Some of the ultrastructural morphology displayed by an Ebola virus virion is pictured above. (Photo credit: Frederick A. Murphy courtesy of Centers for Disease Control and Prevention)

With the recent death of the first Ebola patient diagnosed in the U.S., and no reversal of the outbreak in Africa, anxiety is growing over fears of a global pandemic.

Michael Williams, an expert on race and ethnicity, will discuss “Ebola: The International Response & Crisis of Pan-Africanism” from 12 to 1 p.m. Oct. 15 in 344A of the Social Sciences & Business Building at the University of Missouri–St. Louis.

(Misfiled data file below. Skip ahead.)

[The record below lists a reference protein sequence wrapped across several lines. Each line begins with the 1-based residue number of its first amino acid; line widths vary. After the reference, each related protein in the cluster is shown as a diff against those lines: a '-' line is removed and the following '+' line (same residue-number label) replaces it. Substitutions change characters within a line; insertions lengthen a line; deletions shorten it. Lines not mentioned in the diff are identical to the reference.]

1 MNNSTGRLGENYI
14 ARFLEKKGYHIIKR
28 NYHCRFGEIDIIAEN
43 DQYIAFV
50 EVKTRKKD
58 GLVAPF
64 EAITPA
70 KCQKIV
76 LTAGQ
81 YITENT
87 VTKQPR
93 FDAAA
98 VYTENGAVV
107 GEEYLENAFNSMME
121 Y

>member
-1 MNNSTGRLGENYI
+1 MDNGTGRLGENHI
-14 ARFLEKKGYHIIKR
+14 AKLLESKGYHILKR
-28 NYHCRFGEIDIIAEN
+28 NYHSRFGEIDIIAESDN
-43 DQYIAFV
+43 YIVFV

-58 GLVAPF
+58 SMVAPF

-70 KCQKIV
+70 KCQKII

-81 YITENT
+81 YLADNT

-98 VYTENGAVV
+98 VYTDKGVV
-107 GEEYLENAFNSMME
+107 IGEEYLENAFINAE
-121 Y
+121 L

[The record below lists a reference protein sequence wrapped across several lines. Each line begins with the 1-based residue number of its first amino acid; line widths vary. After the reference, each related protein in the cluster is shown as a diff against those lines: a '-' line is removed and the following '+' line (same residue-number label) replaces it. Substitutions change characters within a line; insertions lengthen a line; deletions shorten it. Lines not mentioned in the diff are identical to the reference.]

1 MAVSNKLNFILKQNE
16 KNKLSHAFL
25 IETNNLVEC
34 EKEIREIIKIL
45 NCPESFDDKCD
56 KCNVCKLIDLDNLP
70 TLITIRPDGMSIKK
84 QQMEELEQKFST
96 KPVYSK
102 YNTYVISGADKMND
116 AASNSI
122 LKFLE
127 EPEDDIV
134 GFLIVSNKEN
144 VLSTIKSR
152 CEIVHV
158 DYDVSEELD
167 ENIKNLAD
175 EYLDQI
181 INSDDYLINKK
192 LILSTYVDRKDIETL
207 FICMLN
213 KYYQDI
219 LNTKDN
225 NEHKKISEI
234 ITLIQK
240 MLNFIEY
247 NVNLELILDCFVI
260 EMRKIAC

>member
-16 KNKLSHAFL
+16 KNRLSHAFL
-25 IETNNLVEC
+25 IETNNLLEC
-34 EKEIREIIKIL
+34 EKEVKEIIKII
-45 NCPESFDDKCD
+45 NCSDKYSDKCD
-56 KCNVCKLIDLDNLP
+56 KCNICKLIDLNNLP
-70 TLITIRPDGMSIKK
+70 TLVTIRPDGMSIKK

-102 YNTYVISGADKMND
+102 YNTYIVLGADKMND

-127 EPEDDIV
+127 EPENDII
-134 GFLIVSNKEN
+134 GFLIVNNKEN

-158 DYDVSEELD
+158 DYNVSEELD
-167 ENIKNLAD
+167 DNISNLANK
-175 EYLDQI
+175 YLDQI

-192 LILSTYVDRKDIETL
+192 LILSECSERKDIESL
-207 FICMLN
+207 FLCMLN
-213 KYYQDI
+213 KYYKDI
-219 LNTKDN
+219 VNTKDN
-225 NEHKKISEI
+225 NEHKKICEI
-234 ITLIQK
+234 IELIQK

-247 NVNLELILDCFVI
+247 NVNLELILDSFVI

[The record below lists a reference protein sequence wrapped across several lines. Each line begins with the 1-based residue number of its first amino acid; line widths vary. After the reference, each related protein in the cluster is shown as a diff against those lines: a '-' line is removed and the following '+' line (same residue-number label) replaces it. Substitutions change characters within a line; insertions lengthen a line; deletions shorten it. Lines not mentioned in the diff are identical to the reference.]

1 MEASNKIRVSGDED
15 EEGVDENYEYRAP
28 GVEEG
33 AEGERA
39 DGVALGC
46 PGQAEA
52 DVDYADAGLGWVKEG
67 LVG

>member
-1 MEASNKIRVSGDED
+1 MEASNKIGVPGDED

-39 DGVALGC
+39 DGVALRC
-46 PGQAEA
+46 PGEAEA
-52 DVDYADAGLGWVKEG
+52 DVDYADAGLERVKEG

Williams teaches in the New York University Ghana Program and is also executive director of the Aya Centre, an organization in the capital city Accra designed to enhance the learning experience and cultural awareness of persons traveling to Ghana. He lived in Ghana for more than a decade.

Following his first lecture, Williams will discuss “W.E.B. Du Bois in Ghana” from 1 to 2 p.m. in 214 of Clark Hall.

Both events are free and open to the public.

The two African Studies symposia are sponsored by the E. Desmond Lee Professorship of African/African-American Studies and International Studies and Programs at UMSL.

Myra Lopez

Myra Lopez